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Thread: A Starion Story (4G64/3 Starion build)

  1. #1
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    A Starion Story (4G64/3 Starion build)

    Hello everyone!
    It has been a while since I've been on the forum, but I've come back with an exciting tale to tell.

    Some of the members here who frequent the other Starion and Conquest community sites will already be familiar with this car and this thread. So I apologize to those who have seen this to death :lol:

    I hope that this thread can tell the entire tale of my car from cheap cast-away, to a unique classic that can be enjoyed by enthusiasts everywhere. At the time of this posting I've just about finished up the first of 4 stages of my build. So I figure I've actually got something to contribute to this great community now.

    Let's begin!
    ___________________

    I bought my 1988 'StarQuest' on March 24th 2004. I'm not really going to split hairs about whether it's a Conquest or a Starion. To me they're all Starions, Made in Japan at Mitsubishi's plant.

    I had always loved the silhouette and aggressive stance of the car ever since high-school. It mesmerized me with it's wide rubber, negative camber and blistered fender-wells. As a young lad it totally changed the way I thought about cars from Japan.

    It would be 15 years later that I would have a rare chance to buy a very well preserved example.

    This was what the car looked like when I bought it. Bone stock, Fiji Blue, non-SHP wheels and a factory automatic transmission and roughly 80,000 miles on it:










    Shortly after purchasing the car (3 days) a drunk driver side-swiped it while it was parked out in front of my place. It happened during the night so I woke up to a nice surprise. The drunkard's front passenger bumper caught and hooked my rear drivers-side wheel, bent it and then folded the A-arm underneath. The police were able to determine this because the moron left bits of his car up and down the road and totaled an Acura just 2 spaces ahead of me. I got VERY lucky.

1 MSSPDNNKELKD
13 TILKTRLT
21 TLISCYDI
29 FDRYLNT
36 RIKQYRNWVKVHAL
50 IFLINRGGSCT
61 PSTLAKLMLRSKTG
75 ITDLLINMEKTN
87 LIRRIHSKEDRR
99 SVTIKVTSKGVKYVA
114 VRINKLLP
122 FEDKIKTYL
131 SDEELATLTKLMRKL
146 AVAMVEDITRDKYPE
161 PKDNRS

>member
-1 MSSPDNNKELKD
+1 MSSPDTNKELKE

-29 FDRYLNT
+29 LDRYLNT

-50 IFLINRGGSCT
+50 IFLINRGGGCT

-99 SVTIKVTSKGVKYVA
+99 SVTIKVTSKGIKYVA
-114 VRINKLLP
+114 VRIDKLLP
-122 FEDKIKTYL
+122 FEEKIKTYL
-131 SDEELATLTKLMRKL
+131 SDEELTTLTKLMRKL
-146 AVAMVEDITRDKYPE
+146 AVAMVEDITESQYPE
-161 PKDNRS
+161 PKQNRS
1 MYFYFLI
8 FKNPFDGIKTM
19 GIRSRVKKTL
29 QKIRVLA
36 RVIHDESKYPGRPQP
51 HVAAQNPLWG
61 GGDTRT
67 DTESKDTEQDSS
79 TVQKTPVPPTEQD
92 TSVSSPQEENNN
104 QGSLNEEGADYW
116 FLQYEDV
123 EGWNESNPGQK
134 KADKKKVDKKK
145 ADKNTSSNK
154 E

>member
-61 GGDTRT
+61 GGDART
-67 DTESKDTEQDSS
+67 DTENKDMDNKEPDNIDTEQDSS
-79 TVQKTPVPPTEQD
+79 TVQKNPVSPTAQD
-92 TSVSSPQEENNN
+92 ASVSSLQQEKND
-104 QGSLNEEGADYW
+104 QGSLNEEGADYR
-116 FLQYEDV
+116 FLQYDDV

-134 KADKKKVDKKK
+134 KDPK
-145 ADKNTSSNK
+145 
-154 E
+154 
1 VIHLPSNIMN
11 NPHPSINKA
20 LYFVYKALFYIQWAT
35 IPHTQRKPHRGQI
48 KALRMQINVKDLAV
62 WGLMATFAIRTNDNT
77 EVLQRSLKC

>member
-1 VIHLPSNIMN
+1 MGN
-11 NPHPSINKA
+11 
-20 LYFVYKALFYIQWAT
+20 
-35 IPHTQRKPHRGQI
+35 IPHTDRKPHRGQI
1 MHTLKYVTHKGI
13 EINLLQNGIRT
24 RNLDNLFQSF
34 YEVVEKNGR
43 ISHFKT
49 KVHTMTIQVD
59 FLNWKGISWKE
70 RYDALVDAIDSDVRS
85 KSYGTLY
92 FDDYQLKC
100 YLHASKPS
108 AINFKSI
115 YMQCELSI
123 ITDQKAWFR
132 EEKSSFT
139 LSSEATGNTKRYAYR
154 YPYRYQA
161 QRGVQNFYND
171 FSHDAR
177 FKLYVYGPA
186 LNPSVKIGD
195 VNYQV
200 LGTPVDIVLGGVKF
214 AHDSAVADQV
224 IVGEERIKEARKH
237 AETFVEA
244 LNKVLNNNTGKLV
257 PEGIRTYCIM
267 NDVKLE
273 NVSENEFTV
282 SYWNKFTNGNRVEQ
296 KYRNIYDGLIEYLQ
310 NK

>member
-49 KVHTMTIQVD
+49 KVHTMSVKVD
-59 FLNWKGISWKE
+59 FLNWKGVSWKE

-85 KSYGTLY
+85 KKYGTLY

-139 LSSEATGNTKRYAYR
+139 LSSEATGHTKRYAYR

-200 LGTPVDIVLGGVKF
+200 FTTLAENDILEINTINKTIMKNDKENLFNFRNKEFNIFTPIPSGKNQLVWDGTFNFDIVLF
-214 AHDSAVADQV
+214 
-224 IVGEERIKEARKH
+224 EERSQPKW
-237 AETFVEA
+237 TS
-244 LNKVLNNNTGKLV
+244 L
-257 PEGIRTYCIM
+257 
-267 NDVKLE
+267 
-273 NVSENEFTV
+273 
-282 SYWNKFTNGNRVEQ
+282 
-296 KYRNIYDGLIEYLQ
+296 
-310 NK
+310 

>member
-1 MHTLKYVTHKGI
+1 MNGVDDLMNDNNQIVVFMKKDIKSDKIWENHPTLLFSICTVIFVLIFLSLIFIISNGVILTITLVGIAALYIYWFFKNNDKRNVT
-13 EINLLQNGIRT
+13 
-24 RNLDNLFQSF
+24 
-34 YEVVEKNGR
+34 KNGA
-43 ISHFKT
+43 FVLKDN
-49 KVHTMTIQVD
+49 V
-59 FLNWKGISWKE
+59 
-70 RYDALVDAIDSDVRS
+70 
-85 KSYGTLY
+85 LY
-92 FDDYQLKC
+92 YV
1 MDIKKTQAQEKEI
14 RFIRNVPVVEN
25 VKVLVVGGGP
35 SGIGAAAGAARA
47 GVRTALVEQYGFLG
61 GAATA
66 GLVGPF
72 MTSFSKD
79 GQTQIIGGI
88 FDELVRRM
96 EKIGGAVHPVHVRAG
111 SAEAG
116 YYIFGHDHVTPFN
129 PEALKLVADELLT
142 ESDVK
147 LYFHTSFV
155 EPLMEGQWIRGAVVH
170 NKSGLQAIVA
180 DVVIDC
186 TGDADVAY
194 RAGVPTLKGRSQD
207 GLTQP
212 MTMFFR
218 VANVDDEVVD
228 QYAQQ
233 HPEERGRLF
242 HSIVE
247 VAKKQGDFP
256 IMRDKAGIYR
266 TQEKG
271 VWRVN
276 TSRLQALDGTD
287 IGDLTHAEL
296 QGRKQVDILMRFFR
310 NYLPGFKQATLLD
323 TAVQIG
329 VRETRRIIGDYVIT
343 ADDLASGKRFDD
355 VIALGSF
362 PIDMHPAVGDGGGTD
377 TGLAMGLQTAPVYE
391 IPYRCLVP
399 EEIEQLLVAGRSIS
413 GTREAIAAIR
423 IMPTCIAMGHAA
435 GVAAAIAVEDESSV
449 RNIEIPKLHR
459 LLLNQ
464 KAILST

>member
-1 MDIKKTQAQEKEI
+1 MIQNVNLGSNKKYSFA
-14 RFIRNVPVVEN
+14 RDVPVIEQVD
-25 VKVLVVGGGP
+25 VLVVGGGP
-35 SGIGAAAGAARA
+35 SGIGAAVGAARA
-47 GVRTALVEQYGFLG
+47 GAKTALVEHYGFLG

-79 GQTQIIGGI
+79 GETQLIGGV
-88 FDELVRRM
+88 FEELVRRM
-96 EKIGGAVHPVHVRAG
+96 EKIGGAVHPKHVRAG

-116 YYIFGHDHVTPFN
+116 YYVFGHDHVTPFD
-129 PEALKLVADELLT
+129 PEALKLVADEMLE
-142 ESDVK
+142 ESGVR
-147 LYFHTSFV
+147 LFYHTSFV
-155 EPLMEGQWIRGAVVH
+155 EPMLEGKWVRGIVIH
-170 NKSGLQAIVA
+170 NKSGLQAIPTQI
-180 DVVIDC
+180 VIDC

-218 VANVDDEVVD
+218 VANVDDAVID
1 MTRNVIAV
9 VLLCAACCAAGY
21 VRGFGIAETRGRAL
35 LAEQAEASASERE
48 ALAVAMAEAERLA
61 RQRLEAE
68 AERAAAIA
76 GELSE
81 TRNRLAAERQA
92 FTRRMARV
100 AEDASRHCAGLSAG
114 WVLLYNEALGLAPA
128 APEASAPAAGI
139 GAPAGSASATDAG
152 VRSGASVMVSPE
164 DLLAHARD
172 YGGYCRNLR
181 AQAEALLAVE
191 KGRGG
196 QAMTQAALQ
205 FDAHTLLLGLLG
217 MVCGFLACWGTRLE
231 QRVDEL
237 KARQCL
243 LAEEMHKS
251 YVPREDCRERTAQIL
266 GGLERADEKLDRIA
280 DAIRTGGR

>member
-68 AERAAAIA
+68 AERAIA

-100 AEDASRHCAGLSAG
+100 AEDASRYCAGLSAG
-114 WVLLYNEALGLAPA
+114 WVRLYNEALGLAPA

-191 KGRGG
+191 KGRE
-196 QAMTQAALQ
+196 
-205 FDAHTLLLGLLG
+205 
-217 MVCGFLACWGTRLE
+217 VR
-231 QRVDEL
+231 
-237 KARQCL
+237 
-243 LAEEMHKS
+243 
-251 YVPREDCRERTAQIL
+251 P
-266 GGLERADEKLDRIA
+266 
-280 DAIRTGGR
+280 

Undeterred I quickly fixed the car to the best of my ability. New rear wheel. New control arm, and a lot of pounding out the fender well from the inside. It's not perfect, but it will do until I eventually get the car to a professional body shop.



    A few weeks later I started getting some plans together for restoring and 'building up' the car. The first order of business was to perform all of the obligatory "free mods". Mainly the deletion of the non-functioning AC, and other half-broken systems such as ABS, Cruise Control, and all of the emissions devices. These are very common procedures for Starion owners:

    Tiny garage, hehehe.


    Bye bye


    Don't need any of that


    Definitely don't need that :-)


    Football sized AC compressor


    Engine bay looking MUCH better


    This big empty space is where the AC condenser used to sit... making the car overheat at red lights all the time.


    Rear hatch interior getting pulled, revealing the rear strut towers.




    All said and done, I removed about 50 lbs worth of crap from the car. Big surprise when the car ran better then ever, was much faster and responsive and never overheat ever again.

    Also during this time I did some minor dress-up on the car. I painted the factory wheels centers satin black and polished up the lips, and also acquired a rare 1983 Starion hood with the vented scoop.

    All in all the car was starting to shape up:







    During this time there were some life changes that took place. A relocation and a new job and a bit more spare cash at the end of every month. I also ended up meeting a visionary and talented mechanic who started to put the idea in my head that we could swap a 4G6x "evo" type motor in to the car and really have a unique machine on our hands.

    My mechanic, we shall call him "Ligo"... had already built a turbo 4G64 DOHC motor and put it in his Mighty Max truck so he was not a stranger to performing an operation like this. Additionally my car was starting to show it's age. A host of EFI problems along with a blown head gasket had been keeping me from driving and enjoying the car for some time now, so I felt this would give the car a new lease on life, and would put a classic back on the road.

    LET'S DO IT!!!! :tu:

    The plan of attack was to build a hybrid motor based on the 4G64 wideblock bottom end and use a modern 4G63 head and cam setup. The result is a 2.4 liter block that can rev to 7800rpm that is 400-500rwhp capable on pump gas.